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Archive for February, 2010

I love macaroni and cheese. It may be my favorite food. There’s just something about it that is so comforting. Usually I just whip up a box of Kraft (heresy, I know), but tonight I decided to make homemade mac and cheese. I used Sheila Lukins’ recipe from her book Ten. The recipe is pictured below. It came out really well, and there is enough left over to last me a week. I will definitely be making this one again, although next time I think I will try different types of cheese – maybe goat or manchego.

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It turns out that the Federal District Court Judge who will be deciding the Prop 8 case, Judge Vaughn Walker, is gay.  Unfortunately I worry that if he decides that Prop 8 is in fact unconstitutional, conservatives will be quick to blame it on his sexuality – suggesting that he’s biased.  The fact that his sexuality is even making news headlines worries me, especially because there are people questioning whether he can be impartial in deciding this case. (Walker, as it turns out, is fairly conservative as politics go – his decisions have angered the gay community in the past.) I wish this didn’t have to be an issue, but it reminds me that people who are part of any kind of majority, be it sexual, racial, or gender, always forget that they too have a sexual orientation, a race, and a gender. Just because you are a straight, white male does not mean that you are free from bias. Unfortunately, however, if a straight judge was deciding this case we would not see article after article questioning whether he be able to remain unbiased. We do not question whether he will decide in favor of the Prop 8 supporters because he is straight. We assume that being straight (or white, or male) is the neutral center, and we don’t look any deeper. I’m keeping my fingers crossed that when the decision comes out, the media will focus on the legal reasoning and not Judge Walker’s sexuality.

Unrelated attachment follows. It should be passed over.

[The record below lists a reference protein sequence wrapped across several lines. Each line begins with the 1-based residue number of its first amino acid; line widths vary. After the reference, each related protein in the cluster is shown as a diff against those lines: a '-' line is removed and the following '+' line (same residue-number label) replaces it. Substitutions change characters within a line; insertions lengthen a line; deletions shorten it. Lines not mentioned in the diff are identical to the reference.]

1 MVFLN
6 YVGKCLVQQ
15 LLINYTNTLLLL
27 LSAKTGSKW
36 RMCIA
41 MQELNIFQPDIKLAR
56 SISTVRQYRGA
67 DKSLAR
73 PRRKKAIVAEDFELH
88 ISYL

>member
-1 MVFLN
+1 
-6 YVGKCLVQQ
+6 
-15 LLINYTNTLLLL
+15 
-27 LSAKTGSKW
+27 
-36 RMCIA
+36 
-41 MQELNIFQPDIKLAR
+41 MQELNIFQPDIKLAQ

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Perhaps it is worthless to blog about the inherent sexism in commercials, but when I’m actually watching the commercials, it just becomes so much more apparent.  This year the commercials seem to be all about men and what it means to be a man.I was shocked to see a Dove commercial, a company who I’m usually impressed by, put out a commercial celebrating some kind of inherent masculinity.

The Dodge Charger commercial proved once again that women like to deprive men of their masculinity, and they need gadgets and cars to regain it:

Men also seem to have a venue to get their aggression out on women, by, what else, tackling them:

Of course  there was the Focus on the Family – Tim Tebow commercial, which has received tons of attention already. The message here, if you’re irresponsible and get pregnant, then you may as well do the right thing and keep the baby.

The majority of these commercials seem to suggest that American men are in trouble – their masculinity is being threatened, mainly by women, and they need to get it back in any way possible. I worry what these commercials mean for women. Will we see more depictions of aggression toward women in the media? Will women be even more demonized than they already are? It’s sad that these stereotypical images of what a man should be continue to persist, and that we haven’t moved beyond it at all.

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